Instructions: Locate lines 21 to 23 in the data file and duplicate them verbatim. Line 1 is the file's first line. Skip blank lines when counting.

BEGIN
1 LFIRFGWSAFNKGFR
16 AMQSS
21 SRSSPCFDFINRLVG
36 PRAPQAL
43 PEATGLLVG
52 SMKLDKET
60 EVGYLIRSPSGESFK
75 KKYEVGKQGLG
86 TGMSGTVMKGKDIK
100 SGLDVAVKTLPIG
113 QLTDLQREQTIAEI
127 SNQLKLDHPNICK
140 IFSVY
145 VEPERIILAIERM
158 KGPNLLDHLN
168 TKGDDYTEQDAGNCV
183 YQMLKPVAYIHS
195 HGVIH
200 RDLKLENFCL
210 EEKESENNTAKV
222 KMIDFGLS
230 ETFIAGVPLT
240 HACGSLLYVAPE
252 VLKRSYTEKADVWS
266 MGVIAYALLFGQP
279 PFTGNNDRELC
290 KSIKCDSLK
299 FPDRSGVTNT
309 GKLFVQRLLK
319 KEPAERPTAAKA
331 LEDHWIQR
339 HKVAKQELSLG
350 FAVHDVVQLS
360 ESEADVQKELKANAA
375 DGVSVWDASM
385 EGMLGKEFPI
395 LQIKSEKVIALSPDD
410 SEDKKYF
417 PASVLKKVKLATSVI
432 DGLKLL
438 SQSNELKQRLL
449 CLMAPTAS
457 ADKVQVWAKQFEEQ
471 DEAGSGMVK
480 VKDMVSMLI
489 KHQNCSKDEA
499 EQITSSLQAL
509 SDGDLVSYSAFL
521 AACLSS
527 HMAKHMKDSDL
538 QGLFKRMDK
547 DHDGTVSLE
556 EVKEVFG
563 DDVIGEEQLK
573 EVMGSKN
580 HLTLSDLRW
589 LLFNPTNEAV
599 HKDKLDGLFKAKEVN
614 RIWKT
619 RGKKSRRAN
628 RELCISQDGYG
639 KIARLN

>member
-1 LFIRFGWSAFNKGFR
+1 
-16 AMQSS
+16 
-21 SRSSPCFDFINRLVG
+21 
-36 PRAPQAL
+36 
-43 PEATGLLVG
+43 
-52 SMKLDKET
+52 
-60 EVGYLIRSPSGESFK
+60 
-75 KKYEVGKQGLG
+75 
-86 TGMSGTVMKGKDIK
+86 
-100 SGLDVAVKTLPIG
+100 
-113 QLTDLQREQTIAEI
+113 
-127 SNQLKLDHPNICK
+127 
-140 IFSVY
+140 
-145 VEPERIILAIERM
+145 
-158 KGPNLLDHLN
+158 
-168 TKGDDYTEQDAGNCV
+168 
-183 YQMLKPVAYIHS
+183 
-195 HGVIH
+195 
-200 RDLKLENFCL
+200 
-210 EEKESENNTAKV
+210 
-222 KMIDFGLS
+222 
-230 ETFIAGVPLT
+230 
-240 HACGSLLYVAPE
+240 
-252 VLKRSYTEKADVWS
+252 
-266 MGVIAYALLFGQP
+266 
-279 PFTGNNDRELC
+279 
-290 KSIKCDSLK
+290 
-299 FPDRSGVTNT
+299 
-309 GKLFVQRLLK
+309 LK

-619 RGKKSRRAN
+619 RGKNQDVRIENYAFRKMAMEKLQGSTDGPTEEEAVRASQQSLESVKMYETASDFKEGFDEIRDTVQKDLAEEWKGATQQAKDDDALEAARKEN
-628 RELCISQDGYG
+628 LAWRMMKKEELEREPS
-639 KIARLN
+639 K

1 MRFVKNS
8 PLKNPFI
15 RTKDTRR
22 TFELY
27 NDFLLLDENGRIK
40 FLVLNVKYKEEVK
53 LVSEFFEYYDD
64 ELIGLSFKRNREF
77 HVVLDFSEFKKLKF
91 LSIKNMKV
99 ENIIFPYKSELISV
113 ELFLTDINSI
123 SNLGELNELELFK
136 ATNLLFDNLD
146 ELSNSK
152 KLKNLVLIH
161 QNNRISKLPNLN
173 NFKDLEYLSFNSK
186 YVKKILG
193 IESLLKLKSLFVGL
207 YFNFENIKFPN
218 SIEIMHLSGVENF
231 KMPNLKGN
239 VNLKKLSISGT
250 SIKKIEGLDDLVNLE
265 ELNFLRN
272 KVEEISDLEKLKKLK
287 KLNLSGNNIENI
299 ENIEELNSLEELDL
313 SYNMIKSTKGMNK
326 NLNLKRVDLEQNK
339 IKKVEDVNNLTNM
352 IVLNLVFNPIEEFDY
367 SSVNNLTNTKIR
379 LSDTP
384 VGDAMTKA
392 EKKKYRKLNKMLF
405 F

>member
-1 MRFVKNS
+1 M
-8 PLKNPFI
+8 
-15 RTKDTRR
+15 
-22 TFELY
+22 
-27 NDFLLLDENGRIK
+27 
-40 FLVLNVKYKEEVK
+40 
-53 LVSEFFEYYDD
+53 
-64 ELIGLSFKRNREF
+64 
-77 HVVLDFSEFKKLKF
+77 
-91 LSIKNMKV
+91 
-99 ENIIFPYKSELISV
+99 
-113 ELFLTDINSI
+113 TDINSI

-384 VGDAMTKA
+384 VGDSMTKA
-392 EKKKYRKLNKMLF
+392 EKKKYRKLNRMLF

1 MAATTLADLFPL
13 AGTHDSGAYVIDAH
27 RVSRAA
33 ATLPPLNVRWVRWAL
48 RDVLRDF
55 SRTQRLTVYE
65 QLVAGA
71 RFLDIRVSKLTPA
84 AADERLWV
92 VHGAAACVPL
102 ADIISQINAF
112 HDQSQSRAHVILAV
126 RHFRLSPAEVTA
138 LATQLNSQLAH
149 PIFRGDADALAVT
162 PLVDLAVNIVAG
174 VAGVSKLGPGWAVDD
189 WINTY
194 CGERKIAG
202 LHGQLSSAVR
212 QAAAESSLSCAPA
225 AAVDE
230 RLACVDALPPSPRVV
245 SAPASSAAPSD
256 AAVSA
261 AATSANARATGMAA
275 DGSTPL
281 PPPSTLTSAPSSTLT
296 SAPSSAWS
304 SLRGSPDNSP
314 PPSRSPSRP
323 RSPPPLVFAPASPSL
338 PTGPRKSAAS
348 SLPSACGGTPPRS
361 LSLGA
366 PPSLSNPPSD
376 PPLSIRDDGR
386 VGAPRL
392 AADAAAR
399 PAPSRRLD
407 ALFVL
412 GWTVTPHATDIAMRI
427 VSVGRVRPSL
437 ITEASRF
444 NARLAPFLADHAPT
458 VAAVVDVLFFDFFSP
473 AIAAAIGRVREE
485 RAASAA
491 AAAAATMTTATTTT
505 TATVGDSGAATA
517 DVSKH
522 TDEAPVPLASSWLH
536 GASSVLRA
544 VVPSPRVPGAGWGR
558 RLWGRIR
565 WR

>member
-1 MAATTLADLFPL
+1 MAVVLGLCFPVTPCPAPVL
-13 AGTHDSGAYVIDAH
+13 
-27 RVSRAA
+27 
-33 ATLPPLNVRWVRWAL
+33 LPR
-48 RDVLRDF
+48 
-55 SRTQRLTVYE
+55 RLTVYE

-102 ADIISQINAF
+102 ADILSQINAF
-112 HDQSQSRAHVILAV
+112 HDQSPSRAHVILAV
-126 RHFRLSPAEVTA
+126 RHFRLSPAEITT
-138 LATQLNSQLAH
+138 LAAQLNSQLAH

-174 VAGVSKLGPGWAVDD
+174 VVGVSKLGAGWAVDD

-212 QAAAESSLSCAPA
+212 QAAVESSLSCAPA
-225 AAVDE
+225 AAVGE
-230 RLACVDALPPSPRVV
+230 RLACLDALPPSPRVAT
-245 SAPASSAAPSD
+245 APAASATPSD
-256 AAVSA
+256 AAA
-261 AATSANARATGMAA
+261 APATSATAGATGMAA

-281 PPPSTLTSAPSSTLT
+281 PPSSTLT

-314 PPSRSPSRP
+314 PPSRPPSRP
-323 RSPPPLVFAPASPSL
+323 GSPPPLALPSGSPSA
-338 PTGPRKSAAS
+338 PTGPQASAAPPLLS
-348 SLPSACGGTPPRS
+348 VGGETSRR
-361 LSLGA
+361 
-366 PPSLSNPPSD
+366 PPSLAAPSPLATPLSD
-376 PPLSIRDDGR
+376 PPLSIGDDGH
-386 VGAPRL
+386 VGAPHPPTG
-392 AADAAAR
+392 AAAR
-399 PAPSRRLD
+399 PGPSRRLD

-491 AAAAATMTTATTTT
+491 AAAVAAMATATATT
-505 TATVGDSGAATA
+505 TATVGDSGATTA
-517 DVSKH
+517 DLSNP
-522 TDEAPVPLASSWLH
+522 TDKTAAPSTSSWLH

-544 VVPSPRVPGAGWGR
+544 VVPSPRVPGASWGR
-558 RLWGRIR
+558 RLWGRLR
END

222 KMIDFGLS
230 ETFIAGVPLT
240 HACGSLLYVAPE